* Producer Tomoyuki Tanaka had originally commissioned a film called "Frankenstein Vs. the Human Vapor" (フランケンシュタイン対ガス人間 - Furankenshutain tai Gasu Ningen), with a draft written by Kimura. This also follows up with "The Human Vapor" (1960), as Mizuno finds the Frankenstein Monster's body, and revives him, so that he can help him use the Frankenstein formula to revive his beloved girlfriend Fujichiyo (who died at the end of said film). This was also supposed to be Toho's co-feature with the Japanese release of "My Fair Lady".


* Dr. James Bowen - Nick Adams  (voice actor:Gorou Naya)
* Dr. Ken'ichirou Kawaji - Tadao Takashima
* Dr. Sueko Togami - Kumi Mizuno
* Captain Kawai - Yoshio Tsuchiya
* Murata, Captain submarine - Yoshifumi Tajima
* Hiroshima military Hospital army Surgeon - Takashi Shimura
* Dr. Reisendorf - Peter Mann (voice actor:Kazuo Kumakura)
* Tazuko Tooi, Inpatient - Keiko Sawai
* Residential Landlord - Ikio Sawamura
* TV Director - Haruya Katou
* TV illumination man A - Yutaka Nakayama
* TV illumination man B - Senkichi Oomura
* TV photographer - Yasuhiko Saijou
* TV photographer assistant - Yukihiko Gondou
* Policeman, Okayama prefectural police - Jun'ichirou Mukai
* Farmer - Toshihiko Furuta
* Farmer - Jirou Suzukawa
* Farmer - Junpei Natsuki
* Hospital office manager - Yutaka Sada
* Hospital office worker - Keiji Sakakida
* Hospital personnel - Ryouji Shimizu
* Hospital personnel - Hideo Otsuka
* Hospital personnel - Minoru Ito
* Reporter of weekly magazine - Hideo Shibuya
* Motoki - Ren Yamamoto
* University professor - Shigeki Ishida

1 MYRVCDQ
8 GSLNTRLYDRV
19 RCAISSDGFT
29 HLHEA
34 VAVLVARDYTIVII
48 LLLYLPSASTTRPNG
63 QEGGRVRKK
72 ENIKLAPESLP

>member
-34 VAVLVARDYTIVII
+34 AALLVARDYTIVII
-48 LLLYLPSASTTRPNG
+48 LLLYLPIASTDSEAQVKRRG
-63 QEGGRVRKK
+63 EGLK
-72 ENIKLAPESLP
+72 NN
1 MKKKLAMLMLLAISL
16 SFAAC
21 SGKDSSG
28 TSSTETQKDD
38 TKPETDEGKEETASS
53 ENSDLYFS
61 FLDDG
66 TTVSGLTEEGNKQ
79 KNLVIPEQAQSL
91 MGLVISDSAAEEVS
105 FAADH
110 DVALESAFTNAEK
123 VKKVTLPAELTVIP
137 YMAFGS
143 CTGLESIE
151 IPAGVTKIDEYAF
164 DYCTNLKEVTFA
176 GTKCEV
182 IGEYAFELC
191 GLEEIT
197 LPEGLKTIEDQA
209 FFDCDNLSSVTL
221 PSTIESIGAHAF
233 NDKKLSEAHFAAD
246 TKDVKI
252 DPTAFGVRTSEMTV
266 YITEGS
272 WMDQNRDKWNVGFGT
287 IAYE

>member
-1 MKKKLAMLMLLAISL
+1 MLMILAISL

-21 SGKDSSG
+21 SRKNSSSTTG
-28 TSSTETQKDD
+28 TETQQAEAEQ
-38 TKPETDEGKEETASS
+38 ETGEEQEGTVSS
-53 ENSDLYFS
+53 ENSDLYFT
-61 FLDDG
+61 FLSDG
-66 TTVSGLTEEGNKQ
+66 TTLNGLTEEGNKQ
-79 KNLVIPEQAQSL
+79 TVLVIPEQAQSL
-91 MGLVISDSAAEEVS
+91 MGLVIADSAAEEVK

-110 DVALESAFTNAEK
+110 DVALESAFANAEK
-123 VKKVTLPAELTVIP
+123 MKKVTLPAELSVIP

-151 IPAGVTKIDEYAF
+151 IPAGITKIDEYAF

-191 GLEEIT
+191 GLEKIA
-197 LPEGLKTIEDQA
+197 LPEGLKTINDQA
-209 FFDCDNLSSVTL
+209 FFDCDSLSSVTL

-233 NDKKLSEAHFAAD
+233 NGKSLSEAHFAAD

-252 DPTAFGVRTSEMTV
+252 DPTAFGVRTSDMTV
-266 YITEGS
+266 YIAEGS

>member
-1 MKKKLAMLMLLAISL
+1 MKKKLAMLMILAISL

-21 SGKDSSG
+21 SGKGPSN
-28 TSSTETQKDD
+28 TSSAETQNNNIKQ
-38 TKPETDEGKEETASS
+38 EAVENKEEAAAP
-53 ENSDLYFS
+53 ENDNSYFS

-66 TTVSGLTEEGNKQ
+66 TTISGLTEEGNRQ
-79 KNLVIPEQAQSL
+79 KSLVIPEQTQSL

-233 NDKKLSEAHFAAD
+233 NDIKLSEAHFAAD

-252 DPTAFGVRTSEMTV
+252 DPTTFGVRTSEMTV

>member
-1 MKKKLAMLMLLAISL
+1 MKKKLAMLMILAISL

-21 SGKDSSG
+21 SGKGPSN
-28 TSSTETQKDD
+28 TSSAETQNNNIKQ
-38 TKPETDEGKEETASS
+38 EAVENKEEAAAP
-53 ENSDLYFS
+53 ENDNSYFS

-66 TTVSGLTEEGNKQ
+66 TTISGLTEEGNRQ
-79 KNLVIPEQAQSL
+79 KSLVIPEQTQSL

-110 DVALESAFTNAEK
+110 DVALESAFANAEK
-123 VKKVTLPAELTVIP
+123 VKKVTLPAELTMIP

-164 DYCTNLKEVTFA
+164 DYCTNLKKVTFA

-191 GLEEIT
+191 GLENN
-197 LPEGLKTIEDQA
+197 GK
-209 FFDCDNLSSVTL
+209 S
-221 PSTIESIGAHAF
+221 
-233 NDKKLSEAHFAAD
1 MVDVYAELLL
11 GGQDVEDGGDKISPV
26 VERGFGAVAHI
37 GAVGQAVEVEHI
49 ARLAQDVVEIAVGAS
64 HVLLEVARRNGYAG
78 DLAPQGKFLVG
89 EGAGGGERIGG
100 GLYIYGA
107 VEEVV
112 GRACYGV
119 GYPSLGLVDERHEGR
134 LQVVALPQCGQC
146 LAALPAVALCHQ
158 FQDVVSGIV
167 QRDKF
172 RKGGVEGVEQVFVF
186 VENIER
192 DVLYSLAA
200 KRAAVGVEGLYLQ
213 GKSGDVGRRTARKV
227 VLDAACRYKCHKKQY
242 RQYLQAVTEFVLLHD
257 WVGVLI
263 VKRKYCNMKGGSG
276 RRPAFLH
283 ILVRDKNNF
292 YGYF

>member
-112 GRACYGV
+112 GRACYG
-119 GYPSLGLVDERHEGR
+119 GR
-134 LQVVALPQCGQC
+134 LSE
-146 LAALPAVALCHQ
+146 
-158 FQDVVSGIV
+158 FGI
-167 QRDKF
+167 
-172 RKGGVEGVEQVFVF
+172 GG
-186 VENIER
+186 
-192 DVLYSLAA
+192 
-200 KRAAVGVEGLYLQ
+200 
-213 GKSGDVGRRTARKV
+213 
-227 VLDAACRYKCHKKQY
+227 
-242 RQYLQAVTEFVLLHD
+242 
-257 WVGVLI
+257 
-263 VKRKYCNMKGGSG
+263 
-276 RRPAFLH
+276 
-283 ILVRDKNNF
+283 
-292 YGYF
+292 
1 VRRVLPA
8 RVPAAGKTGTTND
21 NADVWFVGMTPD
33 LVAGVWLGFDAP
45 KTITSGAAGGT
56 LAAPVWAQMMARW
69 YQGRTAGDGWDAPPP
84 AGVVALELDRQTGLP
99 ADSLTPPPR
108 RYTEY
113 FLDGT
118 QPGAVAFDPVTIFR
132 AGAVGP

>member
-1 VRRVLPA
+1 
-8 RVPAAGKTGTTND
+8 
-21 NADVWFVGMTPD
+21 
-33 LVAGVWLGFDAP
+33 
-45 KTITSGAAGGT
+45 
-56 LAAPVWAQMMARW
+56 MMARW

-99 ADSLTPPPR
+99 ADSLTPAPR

* Newspaper publishing company employee - Kenzou Tabu
* Journalist A - Kouzou Nomura
* Journalist B - Tadashi Okabe
* Journalist C - Masaaki Tachibana
* Journalist D - Kazuo Hinata
* Dr. Suga - Nobuo Nakamura
* Okabe, Inspector Okayama Police - Nadao Kirino
* Division Director Okayama Police - Jun Tazaki
* Tadokoro, Okayama Assistant Inspector - Kenji Sahara
* Policeman of Okayama Police - Akio Kusama
* Policeman of Okayama Police - Ryuutarou Amami
* Osaka Police Office executive officer A - Susumu Fujita
* Osaka Police Office executive officer B - Hisaya Itou
* Osaka Police Office executive officer C - Shin Yoshida
* Osaka Police Office executive officer D - Saburou Kadowaki
* Tunnel Worker - Shouichi Hirose
* Oil field engineer - Mitsuo Tsuda
* Hiroshima military hospital army Surgeon assistant - Takuya Yuki
* Hiroshima military hospital personnel - Haruya Sakamoto
* Self-Defense Force executive officer A - Yoshio Kosugi
* Self-Defense Force executive officer B and Captain pleasure boat - Rinsaku Ogata
* Crew of pleasure boat - Yoshikazu Kawamata
* Visitor of pleasure boat - Kazuko Tani
* Visitor of a hut - Noriaki Inoue
* Visitor of a hut - Noriko Takahashi
* Visitor of a hut - Sachiko Mori
* Worker of Himeji Castle - Yoshiko Miyata
* Inpatient - Toriko Takahara
* Inpatient - Hideko Ookawa
* Youth of village - Daisuke Inoue
* Policeman of village - Shigeo Katou
* Member of firefighting team of village - Kazuo Imai


* Frankenstein - Koji Furahata